Vidyo’s vision is to make natural communication universally available. Leading technologists doubted it could be accomplished. Competing vendors believed they could continue selling less for more.
Making natural communication universally available is about delivering standard definition per face, pictures that don’t break and latency below 250 ms for natural interaction. It also means affordable universal access to HD quality for anyone, over any network on any device. We undertook this goal 6 years ago through development of a very unique architecture which leverages the H.264 SVC compression standard. Vidyo has now been granted 10 patents (with 42 pending) for this architecture.
Today at Vidyo, we hear plenty of glowing reports from enterprises, government agencies, medical facilities and SMBs worldwide about the transformational power of Vidyo: how our affordable personal telepresence solutions help them communicate and collaborate better internally and with customers and constituents over desktops, mobile devices or telepresence room systems; how they are finding new ways to work smarter, capitalize on new business opportunities, become more competitive and to help communities recover from environmental disasters or improve the health and morale of those in need; how they are saving money by leveraging a software architecture on their existing smart phones, tablets, laptops, and desktops over the Internet, WiFi, 3G and 4G Networks.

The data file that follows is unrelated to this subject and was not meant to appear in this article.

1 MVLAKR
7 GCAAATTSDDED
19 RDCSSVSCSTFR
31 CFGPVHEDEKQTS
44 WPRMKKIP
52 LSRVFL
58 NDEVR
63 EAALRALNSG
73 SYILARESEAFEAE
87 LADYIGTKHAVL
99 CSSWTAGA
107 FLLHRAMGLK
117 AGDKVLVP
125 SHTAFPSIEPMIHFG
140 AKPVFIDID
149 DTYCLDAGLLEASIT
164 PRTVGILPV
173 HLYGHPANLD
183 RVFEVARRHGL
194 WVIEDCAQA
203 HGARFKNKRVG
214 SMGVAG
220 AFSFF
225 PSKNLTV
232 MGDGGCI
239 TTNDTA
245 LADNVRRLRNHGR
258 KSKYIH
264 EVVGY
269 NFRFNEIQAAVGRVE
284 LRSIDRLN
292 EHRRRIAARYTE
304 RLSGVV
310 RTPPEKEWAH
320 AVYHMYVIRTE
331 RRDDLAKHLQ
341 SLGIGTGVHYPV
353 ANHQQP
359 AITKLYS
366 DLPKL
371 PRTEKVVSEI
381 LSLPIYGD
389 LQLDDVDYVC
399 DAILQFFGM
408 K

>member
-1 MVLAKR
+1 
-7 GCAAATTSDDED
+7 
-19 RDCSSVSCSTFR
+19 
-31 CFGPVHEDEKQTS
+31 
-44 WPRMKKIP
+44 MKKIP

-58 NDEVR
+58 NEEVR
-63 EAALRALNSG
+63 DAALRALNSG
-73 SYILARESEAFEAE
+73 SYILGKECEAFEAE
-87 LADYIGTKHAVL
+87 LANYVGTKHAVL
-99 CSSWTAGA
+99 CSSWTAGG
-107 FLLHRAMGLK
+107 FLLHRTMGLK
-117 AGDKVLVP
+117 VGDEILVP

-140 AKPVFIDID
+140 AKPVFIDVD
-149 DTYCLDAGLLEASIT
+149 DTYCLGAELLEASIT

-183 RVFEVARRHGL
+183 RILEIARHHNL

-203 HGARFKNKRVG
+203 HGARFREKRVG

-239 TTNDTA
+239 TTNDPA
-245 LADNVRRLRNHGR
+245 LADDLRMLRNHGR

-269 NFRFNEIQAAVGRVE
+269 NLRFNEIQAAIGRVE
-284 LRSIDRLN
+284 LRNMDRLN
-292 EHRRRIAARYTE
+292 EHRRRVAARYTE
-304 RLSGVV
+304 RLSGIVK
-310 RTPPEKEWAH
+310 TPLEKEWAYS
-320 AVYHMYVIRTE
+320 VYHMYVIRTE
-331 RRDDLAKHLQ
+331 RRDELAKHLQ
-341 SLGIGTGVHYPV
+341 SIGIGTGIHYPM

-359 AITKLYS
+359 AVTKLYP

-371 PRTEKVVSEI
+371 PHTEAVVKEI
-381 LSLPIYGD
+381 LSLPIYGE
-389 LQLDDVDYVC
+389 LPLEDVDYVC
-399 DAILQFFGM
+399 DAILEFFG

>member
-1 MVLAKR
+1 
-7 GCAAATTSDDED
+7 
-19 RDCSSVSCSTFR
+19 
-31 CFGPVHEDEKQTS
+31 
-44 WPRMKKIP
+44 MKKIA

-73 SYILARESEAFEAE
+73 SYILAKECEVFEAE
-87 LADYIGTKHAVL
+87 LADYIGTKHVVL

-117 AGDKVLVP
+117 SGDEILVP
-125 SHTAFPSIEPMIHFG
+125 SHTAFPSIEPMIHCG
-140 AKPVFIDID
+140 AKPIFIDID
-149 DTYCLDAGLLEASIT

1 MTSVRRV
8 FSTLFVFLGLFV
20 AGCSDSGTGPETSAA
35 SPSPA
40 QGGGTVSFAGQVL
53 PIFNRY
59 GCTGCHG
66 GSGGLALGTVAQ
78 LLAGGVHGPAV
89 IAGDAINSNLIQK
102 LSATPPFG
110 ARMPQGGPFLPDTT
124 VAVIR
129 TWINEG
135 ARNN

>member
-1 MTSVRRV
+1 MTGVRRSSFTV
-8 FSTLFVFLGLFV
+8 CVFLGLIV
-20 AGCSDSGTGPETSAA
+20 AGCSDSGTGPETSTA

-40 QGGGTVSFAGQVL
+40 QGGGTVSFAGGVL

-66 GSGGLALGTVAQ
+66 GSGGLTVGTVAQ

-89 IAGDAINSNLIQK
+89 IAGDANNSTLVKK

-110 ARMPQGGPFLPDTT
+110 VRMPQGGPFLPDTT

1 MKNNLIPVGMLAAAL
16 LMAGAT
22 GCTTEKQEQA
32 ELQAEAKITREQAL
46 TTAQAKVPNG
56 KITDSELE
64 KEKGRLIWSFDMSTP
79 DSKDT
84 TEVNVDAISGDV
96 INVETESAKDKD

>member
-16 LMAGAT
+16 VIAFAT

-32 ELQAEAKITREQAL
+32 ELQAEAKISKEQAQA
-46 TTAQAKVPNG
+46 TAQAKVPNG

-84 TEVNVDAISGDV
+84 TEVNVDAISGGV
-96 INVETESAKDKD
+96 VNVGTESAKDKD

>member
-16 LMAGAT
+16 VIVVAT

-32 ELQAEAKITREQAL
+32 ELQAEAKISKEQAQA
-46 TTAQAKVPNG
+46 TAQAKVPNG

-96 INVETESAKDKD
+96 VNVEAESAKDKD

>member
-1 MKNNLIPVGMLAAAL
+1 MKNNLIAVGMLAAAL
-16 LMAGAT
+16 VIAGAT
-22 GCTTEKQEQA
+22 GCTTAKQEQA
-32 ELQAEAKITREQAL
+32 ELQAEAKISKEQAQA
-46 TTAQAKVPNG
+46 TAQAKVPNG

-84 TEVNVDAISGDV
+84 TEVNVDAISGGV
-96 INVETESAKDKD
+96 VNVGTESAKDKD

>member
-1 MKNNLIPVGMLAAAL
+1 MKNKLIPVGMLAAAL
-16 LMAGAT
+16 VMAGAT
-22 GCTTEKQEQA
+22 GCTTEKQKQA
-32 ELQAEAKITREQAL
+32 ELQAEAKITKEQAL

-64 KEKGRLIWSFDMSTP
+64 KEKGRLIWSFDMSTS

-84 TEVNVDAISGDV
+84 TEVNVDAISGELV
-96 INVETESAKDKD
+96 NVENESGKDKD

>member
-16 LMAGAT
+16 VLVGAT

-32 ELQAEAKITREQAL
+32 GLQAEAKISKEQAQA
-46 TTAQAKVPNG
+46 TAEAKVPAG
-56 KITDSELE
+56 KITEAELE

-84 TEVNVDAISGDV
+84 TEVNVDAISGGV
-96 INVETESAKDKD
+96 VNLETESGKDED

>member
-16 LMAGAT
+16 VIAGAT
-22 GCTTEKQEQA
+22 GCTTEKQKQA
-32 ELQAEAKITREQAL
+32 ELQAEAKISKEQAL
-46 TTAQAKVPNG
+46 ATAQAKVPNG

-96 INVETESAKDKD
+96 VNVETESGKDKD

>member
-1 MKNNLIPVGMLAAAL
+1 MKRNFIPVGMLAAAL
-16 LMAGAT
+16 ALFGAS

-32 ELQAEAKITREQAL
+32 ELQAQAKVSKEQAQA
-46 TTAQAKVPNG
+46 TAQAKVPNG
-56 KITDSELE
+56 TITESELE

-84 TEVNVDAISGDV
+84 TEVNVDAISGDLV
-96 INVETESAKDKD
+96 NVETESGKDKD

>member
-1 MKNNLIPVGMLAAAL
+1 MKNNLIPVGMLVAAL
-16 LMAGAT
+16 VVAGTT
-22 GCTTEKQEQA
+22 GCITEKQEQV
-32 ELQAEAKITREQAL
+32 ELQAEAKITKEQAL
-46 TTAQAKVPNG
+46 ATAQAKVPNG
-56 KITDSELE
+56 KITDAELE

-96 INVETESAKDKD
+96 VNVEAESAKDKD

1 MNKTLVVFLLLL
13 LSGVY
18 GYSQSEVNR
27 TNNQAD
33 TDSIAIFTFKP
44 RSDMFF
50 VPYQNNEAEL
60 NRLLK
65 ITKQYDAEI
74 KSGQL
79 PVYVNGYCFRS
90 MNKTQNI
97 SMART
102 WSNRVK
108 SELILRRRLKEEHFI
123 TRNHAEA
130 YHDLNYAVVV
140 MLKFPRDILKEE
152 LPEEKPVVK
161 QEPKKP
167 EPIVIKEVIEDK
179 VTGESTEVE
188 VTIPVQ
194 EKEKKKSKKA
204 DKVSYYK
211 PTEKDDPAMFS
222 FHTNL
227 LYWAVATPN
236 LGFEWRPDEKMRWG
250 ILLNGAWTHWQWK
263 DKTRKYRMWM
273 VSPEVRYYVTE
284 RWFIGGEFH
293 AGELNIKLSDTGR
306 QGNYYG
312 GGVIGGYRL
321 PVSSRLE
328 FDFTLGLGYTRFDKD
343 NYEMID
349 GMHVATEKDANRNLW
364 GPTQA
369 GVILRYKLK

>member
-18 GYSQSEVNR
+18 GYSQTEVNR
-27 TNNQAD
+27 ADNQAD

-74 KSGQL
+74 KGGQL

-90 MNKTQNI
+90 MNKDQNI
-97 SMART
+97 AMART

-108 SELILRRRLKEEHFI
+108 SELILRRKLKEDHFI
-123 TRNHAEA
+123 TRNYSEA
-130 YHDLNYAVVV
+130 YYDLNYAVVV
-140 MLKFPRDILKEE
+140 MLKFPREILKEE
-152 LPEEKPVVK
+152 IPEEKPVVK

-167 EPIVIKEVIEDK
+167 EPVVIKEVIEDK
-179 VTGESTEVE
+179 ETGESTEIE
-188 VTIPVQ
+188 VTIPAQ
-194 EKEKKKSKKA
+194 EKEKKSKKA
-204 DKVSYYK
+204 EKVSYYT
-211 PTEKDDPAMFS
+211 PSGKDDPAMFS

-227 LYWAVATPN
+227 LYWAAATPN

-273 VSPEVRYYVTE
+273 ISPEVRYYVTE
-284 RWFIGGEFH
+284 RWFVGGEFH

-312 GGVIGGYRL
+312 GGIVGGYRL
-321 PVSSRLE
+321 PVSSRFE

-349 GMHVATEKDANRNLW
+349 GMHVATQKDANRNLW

It is gratifying when a leading Wall Street analyst firm – in this case Baird Equity Research – issues a report identifying Vidyo as the “disruptor” in a major inflection point in the global video conferencing market. Here’s the summary from the Baird report and its lead author, senior research analyst Jayson Noland (who you might have watched on CNBC’s Squawk Box program):
“We believe the video conferencing market is approaching an inflection point of more widespread commercial adoption driven by much lower-cost, high-quality enterprise solutions based in software. We believe this architectural shift will prove disruptive for hardware-based providers Cisco and Polycom, who currently enjoy dominant market share.”